Instability As A Nascent To Ty

818 words - 3 pages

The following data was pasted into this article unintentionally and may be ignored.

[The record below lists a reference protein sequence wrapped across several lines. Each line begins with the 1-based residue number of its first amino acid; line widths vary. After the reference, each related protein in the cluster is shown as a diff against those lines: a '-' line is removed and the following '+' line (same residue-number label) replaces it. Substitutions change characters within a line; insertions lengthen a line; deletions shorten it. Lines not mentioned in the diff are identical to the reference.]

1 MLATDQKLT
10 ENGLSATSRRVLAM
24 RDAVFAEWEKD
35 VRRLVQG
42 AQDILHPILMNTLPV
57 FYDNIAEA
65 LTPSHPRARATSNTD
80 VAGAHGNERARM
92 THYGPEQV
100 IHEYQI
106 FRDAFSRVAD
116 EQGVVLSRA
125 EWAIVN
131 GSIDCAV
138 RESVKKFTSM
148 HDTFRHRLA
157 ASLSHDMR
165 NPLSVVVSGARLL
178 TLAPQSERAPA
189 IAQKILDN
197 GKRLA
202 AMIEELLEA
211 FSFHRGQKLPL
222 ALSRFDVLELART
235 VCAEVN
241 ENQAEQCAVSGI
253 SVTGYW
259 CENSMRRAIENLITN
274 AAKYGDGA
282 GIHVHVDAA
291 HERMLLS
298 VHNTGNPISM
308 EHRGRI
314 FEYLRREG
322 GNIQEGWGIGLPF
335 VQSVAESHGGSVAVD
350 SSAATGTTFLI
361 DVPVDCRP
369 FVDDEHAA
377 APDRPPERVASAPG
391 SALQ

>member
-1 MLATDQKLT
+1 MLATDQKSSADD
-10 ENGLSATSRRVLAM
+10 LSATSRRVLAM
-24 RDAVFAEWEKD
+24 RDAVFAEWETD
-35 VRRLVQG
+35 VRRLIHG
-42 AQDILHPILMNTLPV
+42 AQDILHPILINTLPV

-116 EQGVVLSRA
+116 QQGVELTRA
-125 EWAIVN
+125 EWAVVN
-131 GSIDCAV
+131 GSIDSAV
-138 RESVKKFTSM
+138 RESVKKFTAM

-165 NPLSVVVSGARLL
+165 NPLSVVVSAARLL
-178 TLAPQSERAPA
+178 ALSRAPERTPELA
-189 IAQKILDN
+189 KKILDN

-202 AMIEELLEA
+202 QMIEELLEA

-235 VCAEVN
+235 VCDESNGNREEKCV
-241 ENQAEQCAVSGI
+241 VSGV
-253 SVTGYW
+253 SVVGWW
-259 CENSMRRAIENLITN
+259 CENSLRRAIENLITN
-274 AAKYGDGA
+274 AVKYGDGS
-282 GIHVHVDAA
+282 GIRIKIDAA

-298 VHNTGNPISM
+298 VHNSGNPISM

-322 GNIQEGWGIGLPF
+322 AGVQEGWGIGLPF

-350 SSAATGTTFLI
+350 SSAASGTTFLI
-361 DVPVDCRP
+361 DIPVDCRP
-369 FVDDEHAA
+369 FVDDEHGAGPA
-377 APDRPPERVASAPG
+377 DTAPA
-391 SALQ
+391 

In William Shakespeare's Julius Caesar, Caesar was elected ruler for fear of instability and killed for fear of tyranny. The citizens of Rome are timorous about having an unstable government because they don't want war and fighting within their country. But a fully stable government can and must be run by only one person, because no matter how well two people get along, they will always have disagreements. Therefore, if tyranny is reached, one person has all the power and cannot be controlled. This also perturbs the community because they want say in their rules and laws. There is no way to fully satisfy a country with a perfect government because none has or currently existed. Nor are there any plans whatsoever to create one. Ergo, the instability caused by an unstable government acts as a nascent to a tyrannical government. All the while Caesar refused the crown, the citizens rose more and more for him to accept it. Then, after Brutus had explained why he had murdered Caesar, the plebeians shouted: "Bring him with triumph home unto his house. / Give him a statue with his ancestors" (3.2.46-47). The plebeians happily accepted his logic and rationalizing. And finally, when Antony presented his dead friend to the public and implored them to understand why Caesar was in fact not ambitious; the commons once again jumped through the hoop and agreed whole-heartedly by crying: "Revenge! About! Seek! Burn! Fire! Kill! Slay! / Let not a traitor live!" (3.2.201-202). The public wanted a strong confident leader. And they would gladly accept it in all shapes, sizes, and forms. Caesar's government allowed the people what they wanted, all people including commoners and nobles, and it satisfied the political aspects to a government. It distributed the right amount of power to the senators to make them think they were always in control, yet Caesar never gave them full control. His system kept the people at ease and safe, and it created peace and civility throughout Rome, if only for a modest duration of time. Caesar's system of Republicanism provided the pillar of strength for the commoners to lean upon and a mock obstacle for the nobles. Caesar was smart about keeping his power while pretending to be acting solely on the decisions...

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